HM training plan (Read 175 times)



    I have been running 2 HMs in May, and my next planned HM is Sep. 1st.


    I would like my training to be a bit more structured and I would like to be faster than 2 hours. My PR is 2.12  - however this was a training run only. I have had an injury most March and April, so I have not logged a lot of miles recently.


    So I need a program to prepare for my next HM. Most of what I have found start out with long runs of 5-7 miles. As I can easily run 10 miles without, I believe I can start up with more miles than 5-7 miles.

    One day the world will be ready for you and wonder how they didn't see.

    Maggie & Molly

      have you checked out hal higdon's plans.  He has novice to intermediate, etc.  I am guessing you will get better advice than from me but if you are running consistently I would start the plan where you are at.  No need to start running 3 miles, etc with a long run of 5 if you are already consistently running longer.  His intermediate plans focus more on speed/skill where the novice plans focus on getting it done.

       "It does not matter how slow you go so long as you do not stop."
      Wisdom of Confucius

      HF 4363

        I would recommend a Running Wizard plan, they are customized to your current fitness level and how many days a week you want to run. You start out with several weeks of aerobic base building, then focus on speed as you get closer to your race date. I had a great race result using the 5K plan and am two weeks into a marathon plan.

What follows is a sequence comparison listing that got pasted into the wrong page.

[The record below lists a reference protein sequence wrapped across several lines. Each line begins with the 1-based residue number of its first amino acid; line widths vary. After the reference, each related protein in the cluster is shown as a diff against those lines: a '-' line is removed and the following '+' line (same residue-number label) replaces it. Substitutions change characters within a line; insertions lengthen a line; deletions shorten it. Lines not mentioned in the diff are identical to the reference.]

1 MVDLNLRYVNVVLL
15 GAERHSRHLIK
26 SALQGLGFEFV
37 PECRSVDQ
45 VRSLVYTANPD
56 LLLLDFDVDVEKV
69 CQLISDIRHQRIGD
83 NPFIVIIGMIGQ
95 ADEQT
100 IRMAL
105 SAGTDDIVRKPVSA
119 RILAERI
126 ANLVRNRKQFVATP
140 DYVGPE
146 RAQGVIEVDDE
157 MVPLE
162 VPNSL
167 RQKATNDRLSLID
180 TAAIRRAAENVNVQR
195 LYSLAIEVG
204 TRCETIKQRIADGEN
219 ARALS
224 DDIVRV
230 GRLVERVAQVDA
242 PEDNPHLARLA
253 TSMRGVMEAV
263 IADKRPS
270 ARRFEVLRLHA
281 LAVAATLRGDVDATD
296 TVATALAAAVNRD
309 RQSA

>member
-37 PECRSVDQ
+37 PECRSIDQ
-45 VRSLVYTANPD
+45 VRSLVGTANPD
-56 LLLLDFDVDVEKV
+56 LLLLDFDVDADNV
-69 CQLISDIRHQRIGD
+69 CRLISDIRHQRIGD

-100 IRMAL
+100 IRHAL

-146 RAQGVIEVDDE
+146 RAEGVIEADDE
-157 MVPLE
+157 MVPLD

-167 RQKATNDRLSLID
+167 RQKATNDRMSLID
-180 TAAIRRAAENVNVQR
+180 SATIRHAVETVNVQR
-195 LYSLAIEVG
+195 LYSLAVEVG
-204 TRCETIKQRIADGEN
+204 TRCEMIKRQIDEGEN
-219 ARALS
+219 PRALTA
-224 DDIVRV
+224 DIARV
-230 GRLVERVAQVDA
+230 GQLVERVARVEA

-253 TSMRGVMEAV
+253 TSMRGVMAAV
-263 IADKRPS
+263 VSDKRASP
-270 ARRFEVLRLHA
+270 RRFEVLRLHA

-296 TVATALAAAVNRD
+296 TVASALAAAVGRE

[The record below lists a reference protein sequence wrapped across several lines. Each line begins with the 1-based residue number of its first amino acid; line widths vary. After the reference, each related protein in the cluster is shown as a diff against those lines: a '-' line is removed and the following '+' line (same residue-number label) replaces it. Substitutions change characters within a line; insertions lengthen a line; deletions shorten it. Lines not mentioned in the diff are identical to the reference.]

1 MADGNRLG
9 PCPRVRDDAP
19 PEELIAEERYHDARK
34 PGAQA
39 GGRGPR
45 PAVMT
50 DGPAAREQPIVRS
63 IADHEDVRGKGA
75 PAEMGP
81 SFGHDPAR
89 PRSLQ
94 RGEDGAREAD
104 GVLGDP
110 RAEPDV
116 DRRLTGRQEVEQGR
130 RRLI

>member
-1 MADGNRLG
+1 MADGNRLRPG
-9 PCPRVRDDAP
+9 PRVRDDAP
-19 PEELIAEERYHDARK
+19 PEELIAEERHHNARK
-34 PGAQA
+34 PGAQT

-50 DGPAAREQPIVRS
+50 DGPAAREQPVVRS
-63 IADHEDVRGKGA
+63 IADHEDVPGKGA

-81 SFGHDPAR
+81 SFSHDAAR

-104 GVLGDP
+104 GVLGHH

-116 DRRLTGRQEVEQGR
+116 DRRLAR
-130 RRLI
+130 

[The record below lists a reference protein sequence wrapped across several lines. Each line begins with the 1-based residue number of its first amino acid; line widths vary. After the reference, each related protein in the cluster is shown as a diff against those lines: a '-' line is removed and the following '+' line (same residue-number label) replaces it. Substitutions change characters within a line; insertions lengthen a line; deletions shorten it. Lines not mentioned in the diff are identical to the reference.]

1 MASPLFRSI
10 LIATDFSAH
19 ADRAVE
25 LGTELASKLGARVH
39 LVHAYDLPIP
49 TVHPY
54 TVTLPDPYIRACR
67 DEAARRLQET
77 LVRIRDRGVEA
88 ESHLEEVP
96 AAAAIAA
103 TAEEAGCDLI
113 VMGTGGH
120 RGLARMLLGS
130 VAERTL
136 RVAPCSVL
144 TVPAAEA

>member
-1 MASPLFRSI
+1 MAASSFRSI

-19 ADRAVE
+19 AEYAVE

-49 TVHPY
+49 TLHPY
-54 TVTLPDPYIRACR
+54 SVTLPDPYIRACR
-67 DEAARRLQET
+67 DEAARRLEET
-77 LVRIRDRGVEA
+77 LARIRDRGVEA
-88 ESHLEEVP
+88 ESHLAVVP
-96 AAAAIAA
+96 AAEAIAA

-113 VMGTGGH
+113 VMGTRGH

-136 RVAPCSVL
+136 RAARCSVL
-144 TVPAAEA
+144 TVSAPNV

Ryan Hall has what I think is a great HM program although you may need to modify it to suit your level of fitness.


          Ryan Hall Half Marathon Plan

          Short term goal: 17:59 5K

          Mid term goal:  2:54:59 marathon

          Long term goal: To say I've been a runner half my life.  (I started running at age 45).


            You can pick up a few books which have a variety of plans.  The Runners World's Big Book of Marathon and Half Marathon is pretty good for beginners.  If you want more advanced books, Brad Hudson (Run Faster) and Dr, Jack Daniels are good reads among others.


            Some plans put too much of the weekly mileage into a single weekend long run.  While long runs are important, they are better when supported by enough midweek miles.